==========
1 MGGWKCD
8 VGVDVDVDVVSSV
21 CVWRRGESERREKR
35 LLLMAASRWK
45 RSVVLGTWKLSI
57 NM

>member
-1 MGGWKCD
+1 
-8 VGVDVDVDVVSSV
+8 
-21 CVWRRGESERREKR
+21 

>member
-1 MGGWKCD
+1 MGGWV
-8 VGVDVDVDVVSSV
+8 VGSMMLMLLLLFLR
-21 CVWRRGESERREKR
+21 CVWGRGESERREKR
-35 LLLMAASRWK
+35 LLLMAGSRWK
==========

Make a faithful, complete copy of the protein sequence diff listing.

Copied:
1 MGGWKCD
8 VGVDVDVDVVSSV
21 CVWRRGESERREKR
35 LLLMAASRWK
45 RSVVLGTWKLSI
57 NM

>member
-1 MGGWKCD
+1 
-8 VGVDVDVDVVSSV
+8 
-21 CVWRRGESERREKR
+21 

>member
-1 MGGWKCD
+1 MGGWV
-8 VGVDVDVDVVSSV
+8 VGSMMLMLLLLFLR
-21 CVWRRGESERREKR
+21 CVWGRGESERREKR
-35 LLLMAASRWK
+35 LLLMAGSRWK